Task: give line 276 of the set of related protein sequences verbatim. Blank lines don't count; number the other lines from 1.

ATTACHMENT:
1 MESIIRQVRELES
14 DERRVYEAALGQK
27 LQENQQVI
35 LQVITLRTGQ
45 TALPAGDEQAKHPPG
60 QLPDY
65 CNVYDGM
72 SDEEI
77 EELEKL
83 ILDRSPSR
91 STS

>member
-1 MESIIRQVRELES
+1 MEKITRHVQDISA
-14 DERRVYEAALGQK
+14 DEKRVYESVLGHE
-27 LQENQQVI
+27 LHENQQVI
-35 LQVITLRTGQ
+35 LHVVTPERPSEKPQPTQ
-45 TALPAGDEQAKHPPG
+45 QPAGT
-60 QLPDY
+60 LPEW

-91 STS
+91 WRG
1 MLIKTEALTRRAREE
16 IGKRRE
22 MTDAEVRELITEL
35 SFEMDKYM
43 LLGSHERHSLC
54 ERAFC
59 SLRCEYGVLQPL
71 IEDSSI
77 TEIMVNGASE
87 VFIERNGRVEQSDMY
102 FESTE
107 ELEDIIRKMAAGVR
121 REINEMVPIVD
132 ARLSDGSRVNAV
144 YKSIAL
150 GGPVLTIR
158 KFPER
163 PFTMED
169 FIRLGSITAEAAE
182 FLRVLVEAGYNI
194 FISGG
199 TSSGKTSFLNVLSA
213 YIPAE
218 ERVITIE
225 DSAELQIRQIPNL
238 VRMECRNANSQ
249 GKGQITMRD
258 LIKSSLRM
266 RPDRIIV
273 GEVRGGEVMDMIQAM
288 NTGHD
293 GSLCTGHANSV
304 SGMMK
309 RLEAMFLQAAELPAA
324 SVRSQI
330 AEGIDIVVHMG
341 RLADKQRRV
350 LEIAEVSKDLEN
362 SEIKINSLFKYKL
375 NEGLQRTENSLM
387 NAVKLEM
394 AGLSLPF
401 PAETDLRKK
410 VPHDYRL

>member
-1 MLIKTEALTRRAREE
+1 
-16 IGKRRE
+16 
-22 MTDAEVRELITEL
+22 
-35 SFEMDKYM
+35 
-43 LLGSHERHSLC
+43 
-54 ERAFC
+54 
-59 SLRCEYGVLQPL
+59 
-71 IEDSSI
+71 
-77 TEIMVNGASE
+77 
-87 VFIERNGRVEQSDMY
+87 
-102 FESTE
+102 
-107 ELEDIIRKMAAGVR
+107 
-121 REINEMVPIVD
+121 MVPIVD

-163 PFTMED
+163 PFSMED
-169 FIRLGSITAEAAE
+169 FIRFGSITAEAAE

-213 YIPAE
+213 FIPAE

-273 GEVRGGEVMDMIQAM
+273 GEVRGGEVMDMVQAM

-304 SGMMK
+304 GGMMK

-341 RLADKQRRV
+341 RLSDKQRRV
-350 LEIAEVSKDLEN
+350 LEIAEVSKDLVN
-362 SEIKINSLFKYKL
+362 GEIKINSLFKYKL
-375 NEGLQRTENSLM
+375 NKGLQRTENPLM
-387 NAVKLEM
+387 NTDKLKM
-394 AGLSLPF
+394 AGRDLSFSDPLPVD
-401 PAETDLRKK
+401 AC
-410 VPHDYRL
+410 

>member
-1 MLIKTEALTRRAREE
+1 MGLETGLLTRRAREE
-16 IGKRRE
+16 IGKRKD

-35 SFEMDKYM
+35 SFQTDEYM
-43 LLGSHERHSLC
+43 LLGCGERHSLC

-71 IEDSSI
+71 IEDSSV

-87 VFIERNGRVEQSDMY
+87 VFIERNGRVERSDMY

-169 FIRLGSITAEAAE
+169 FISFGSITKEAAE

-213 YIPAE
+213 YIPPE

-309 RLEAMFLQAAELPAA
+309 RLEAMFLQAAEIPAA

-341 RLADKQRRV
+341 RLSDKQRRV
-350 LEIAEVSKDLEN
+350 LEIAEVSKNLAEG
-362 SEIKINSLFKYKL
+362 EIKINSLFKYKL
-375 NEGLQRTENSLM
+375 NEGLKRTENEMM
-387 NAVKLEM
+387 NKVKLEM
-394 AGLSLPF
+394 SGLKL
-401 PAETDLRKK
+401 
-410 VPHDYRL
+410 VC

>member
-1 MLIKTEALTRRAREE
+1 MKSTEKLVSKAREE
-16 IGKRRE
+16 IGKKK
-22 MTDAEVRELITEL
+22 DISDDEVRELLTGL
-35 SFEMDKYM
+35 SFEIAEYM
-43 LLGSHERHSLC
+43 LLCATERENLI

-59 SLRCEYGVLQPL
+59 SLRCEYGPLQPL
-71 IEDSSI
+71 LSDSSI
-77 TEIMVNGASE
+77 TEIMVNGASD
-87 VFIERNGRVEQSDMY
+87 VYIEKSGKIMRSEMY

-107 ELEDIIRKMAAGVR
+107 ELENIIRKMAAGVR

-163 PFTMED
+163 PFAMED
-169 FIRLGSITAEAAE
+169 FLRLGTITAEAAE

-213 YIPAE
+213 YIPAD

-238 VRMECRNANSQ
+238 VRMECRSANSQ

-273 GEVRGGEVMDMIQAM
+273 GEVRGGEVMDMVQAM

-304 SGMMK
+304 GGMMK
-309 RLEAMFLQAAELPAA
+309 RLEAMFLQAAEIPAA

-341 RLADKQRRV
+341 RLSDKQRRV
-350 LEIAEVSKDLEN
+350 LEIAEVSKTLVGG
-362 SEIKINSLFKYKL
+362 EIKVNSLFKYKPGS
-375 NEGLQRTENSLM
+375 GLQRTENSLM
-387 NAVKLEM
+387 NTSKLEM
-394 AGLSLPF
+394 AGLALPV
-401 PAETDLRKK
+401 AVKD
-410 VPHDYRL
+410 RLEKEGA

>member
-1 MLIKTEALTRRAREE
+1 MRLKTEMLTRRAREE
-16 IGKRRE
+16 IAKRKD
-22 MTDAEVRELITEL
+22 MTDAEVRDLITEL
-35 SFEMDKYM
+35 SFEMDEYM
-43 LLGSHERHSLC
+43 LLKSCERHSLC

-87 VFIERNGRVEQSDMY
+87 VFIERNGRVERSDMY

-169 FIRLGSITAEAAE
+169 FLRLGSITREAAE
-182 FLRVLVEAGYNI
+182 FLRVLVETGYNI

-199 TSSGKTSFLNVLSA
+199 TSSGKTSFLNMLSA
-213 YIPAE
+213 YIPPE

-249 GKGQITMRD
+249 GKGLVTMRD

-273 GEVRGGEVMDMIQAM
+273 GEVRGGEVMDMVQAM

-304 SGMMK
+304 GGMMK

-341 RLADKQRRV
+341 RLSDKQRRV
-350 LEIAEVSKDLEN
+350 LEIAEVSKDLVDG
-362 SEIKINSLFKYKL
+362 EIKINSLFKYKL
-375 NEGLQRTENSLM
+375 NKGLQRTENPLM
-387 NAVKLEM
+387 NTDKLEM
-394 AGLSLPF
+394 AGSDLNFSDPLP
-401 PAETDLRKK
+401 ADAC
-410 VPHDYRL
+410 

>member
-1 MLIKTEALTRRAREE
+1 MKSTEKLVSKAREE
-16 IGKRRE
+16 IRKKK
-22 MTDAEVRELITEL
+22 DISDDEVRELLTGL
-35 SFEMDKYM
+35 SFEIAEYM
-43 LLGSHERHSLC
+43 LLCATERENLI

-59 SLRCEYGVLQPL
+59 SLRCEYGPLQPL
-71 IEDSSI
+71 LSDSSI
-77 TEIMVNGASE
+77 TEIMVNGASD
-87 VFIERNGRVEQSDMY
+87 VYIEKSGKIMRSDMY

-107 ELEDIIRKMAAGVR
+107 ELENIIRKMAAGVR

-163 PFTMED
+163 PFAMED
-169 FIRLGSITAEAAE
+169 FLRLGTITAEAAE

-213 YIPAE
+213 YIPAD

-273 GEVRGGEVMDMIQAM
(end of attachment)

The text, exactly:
-169 FIRLGSITAEAAE